Revisiting Inverters.

      9 Comments on Revisiting Inverters.

It’s been a while.

It’s been quite a while since I did an inverter article. Inverters have not changed a lot since then, but there’s still some new material to go over. It’s also a good opportunity to review older concepts.

Most hams know what inverters do but don’t know any details about them. Briefly, there are three types of inverters: Square wave, modified sine wave, and sine wave. There are significant differences between them.

Square wave inverters are the simplest. A series of transistors switch DC current between positive and negative to approximate a 60 Hz AC signal. The output is pulsing DC, not actual AC. As you can guess, this can cause problems for equipment, particularly electric motors.

Modified sine wave inverters use the DC input to generate a “stepped” output that roughly follows a traditional AC waveform. The term “modified sine wave” is descriptive but somewhat inaccurate since they do not produce a true mathematical sine.  It is still just a form of pulsing DC. These inverters are acceptable for most applications. They are less likely to cause the problems square wave versions are known for.

Sine wave or “pure sine wave” inverters are the only devices capable of creating  true 60 cycle power. This is done through a series of oscillators. Better quality sine wave inverters also have microcomputer-controlled voltage regulation and circuits that maintain a clean 60 Hz output while under heavy current loads.

What is sine and why does it matter? inverters

I promise I won’t go deep into math or spew out complex equations here. Frankly, I’m a long way away from technical college and I wasn’t particularly good at it even back then. However, knowing the basic concept of the trigonometric sine function will help the off grid amateur better understand their inverters and and how it effects their equipment.

Sine exists in triangles. It is a ratio of the length opposite the subject angle to the length of the longest side (or hypotenuse) of the triangle. When the angle is constantly changing, such as in an AC circuit, the sine function can be plotted on a periodic graph that will produce the familiar sine wave. In this case, the period (or time for one cycle) is 1/60th of a second.

As you can see from the animation below, the rotation of a finite line around a fixed point (in other words, a circle) is directly proportional to the periodic sine. Now, apply this concept to an electric motor. When the sine wave is replaced with a square wave or a modified square wave, the 360 degree cycle is corrupted. The motor will not run properly and could even be damaged. If you are using a linear power supply, be aware that transformers also depend on the same 360 degree cycle and will similarly not run as well as they would on true 60 Hz power. Switching power supplies do not have transformers and are not as heavily dependent on sine function.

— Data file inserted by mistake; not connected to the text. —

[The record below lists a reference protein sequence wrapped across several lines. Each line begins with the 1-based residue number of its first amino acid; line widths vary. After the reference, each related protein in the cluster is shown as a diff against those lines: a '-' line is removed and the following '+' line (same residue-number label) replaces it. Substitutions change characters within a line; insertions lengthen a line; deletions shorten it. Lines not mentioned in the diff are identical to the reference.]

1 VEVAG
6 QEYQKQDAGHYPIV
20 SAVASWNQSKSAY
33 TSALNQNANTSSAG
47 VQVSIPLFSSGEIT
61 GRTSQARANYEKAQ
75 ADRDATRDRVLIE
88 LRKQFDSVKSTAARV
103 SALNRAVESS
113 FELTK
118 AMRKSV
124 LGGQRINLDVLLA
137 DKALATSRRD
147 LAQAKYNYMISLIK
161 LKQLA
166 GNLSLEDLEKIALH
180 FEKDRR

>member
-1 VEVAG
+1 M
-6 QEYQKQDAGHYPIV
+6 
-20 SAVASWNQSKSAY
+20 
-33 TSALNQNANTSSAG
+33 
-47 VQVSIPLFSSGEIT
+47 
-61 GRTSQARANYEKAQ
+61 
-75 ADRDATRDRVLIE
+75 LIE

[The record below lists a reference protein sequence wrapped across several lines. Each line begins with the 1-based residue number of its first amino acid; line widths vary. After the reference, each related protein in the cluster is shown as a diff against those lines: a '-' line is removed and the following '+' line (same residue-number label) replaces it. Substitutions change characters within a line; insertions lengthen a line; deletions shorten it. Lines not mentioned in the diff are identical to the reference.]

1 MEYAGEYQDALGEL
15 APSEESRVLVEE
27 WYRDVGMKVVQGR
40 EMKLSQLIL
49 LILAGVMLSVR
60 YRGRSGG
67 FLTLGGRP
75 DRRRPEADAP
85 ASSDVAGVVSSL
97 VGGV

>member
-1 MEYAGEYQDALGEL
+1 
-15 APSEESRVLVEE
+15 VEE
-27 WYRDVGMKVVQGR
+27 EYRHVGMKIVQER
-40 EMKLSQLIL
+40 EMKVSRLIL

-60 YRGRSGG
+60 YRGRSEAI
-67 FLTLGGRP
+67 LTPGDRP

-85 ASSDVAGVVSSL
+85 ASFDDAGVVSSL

Pi Day GIF - Find & Share on GIPHY

(public domain animation courtesy of

This admittedly is a very basic definition of the trigonometric sine function. If any Off Grid Ham reader is a math whiz and would like to write a guest article explaining these concepts in plain language, please reach out and we’ll set something up.

Inverter roundup. inverters

Square wave inverters are the least desirable of the bunch. Electric motors do not like them because motors depend on a 360 degree sine cycle to run properly. When operated with square wave power, which as we already know is really just pulsing DC, motors are prone to overheating and reduced capacity.

Square wave inverters are considered obsolete technology. I could not find any new units for sale, but there may be a lot of them on the used market. There is almost no good reason to choose a square wave inverter. If you are considering a used inverter and cannot determine the type of output, pass on it unless you can verify the output with an oscilloscope. Do not rely on the word of the seller because they may not even know what they have.



Modified square (sine) wave inverters are the most popular; you can find them for sale all over the place. Switching power supplies tolerate them well. Electric motors and linear power supplies will probably tolerate them well depending on the situation. Modified square wave inverters are a good balance between price and performance, so if you’re on a budget and/or don’t need a high end inverter, these units are for you.

ac inverters


Pure sine wave inverters are of course the most desirable. All devices including electric motors and linear power supplies will run normally. The difference in price between them and the modified square waves has tightened in the last few years. If you are looking at MSW inverters due to budget concerns, consider that a pure sine wave is typically only a few dollars more.



As always, beware of cheap junk.

The internet is overflowing with inverters for sale at prices that seem too good to be true. We’ve covered this before many times but it never seems to fully sink in, so let’s go over it again. Don’t buy cheap off brand junk. It is seldom worth it.